Cultural differences between countries run right to the heart of government, thereby influencing technological innovation. This is reported in a comparative study by David Calef and Robert Goble published recently in the journal Policy Sciences(1). The authors outline efforts taken throughout the 1990s by both the US and French governments to adopt legislation fostering technological innovation to improve urban air quality by promoting clean vehicles, specifically electric vehicles (EVs). The study highlights the differences in approach and policy-making style by both governments and how this might have affected the final outcome.
In the Californian example, mandates were instituted that required zero-emission vehicles (ZEVs) to make up a certain percentage of car production and sales, with fines imposed for not reaching targets. Both the oil and auto industries opposed this and lobbied heavily against it. There was intensive media coverage of the debate and environmentalists spoke out on both sides. All parties were locked in a confrontational relationship fueled by a longstanding mutual mistrust. Public participation was openly sought.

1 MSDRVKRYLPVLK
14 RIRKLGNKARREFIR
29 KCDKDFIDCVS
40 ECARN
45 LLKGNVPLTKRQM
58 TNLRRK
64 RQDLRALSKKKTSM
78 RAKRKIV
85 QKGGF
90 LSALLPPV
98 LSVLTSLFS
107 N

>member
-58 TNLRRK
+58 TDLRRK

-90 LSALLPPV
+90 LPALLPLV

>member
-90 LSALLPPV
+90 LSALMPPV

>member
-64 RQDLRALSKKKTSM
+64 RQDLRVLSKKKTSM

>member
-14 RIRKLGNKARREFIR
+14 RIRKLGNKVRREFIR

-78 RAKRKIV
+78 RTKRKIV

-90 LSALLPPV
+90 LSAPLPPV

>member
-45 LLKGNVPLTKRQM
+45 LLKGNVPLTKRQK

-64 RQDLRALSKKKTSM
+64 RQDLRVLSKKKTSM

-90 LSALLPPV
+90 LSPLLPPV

The French mandate, however, was characterized by heavy government involvement. Much of the interaction between government and businesses was conducted behind closed doors, free of public scrutiny. Unlike in the US, no group ever complained that EVs were a problem. A treaty was made between the state-owned electricity company, the auto industry and local administrative institutions to contribute to the development of the EV. No penalties were imposed for failing to meet targets. Subsidies were provided to encourage individuals to buy EVs.
The diversity in the policies adopted reflect both practical and cultural differences between the USA and France. American cities are characterized by urban sprawl (which makes EVs difficult to use), the gasoline tax is low and the environmental lobby is
Contact: Joan Robinson